Farewell to Cardinal Meisner Was Vintage Ratzinger


National Catholic Register, 19 July 2017

The pope emeritus’ July 11 message reminded all listeners why Benedict XVI remains without literary peer among Catholic preachers and theologians.

There was a surprise at the funeral Mass of Cardinal Joachim Meisner on July 15 in Cologne; a message was read from Pope Emeritus Benedict XVI, dated July 11. The message was not as explosive as some commentators with short memories made it out to be; it was vintage Ratzinger, always alert to the precarious state of the Church.

The message reminded all listeners why Benedict remains without literary peer among Catholic preachers and theologians; in just 650 words (in the English translation), he summarized the arc of a great Churchman’s life in light of the signs of the times. In an ecclesial environment of increasingly strident language, Benedict’s characteristically serene and luminous intervention was a gift to the memory of his great friend.

The mellifluous message was significant in seven ways.

A Capsizing Church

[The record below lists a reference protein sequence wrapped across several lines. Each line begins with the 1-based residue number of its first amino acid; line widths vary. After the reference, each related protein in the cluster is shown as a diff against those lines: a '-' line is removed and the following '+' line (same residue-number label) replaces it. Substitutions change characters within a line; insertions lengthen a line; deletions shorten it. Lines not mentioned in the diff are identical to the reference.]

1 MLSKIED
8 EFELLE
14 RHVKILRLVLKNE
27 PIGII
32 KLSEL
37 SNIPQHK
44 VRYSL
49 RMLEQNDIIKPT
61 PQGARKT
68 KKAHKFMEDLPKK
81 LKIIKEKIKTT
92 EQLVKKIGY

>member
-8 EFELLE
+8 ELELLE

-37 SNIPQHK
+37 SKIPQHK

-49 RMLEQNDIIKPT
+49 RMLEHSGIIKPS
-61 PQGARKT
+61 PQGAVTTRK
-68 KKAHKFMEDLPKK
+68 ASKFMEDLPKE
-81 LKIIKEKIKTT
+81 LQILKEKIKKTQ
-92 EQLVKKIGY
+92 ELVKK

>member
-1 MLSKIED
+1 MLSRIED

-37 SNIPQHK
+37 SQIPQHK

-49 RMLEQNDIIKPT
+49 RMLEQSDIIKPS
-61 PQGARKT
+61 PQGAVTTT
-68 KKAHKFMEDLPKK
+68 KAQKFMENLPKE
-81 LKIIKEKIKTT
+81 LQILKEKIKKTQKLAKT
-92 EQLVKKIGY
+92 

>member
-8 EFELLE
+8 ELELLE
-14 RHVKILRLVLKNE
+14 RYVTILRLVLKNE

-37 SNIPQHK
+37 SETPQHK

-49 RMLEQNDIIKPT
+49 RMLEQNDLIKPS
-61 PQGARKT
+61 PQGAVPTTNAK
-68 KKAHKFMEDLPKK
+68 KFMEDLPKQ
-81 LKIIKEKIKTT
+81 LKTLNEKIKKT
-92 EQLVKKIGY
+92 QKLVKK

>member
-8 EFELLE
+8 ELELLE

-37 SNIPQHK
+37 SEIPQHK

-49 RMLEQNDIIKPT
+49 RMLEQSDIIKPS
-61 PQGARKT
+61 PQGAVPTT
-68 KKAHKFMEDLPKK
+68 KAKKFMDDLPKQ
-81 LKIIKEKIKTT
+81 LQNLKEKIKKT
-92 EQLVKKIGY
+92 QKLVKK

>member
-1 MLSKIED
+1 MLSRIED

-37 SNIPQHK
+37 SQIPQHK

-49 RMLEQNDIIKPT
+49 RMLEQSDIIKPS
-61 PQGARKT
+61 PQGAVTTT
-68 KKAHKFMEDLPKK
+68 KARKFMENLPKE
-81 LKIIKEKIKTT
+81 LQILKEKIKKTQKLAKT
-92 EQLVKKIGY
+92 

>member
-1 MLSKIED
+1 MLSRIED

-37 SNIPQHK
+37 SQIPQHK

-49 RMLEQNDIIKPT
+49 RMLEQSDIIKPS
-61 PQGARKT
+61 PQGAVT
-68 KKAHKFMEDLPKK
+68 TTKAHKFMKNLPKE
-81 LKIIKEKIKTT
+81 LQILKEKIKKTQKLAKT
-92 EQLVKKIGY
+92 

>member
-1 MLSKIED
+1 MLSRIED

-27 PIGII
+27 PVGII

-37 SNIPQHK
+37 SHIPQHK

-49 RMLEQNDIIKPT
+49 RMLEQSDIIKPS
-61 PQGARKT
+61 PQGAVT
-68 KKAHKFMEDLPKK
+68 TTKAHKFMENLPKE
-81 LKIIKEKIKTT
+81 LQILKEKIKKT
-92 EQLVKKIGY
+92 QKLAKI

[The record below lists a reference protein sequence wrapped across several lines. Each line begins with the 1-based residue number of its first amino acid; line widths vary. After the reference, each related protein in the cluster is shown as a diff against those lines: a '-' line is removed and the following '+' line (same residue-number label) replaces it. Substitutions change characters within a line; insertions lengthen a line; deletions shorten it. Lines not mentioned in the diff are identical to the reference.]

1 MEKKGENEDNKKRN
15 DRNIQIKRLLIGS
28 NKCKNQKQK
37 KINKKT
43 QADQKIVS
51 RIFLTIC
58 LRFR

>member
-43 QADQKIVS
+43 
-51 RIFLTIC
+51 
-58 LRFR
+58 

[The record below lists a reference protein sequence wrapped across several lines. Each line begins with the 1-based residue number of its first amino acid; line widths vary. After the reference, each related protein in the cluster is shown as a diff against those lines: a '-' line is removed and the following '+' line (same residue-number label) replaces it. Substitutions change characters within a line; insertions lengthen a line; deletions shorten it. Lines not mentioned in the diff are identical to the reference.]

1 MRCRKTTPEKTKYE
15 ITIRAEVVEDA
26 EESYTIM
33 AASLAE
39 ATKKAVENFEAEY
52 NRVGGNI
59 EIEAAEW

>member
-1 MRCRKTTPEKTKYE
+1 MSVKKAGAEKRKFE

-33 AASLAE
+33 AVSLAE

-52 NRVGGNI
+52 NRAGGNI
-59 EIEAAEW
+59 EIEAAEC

The image that garnered the most attention, accompanied by inflamed headlines in some quarters of the Catholic media, was Benedict’s depiction of a beleaguered Church:

This passionate shepherd and pastor found it difficult to leave his post, especially at a time in which the Church stands in particularly pressing need of convincing shepherds who can resist the dictatorship of the spirit of the age and who live and think the faith with determination. However, what moved me all the more was that, in this last period of his life, he learned to let go and to live out of a deep conviction that the Lord does not abandon his Church, even if the boat has taken on so much water as to be on the verge of capsizing.

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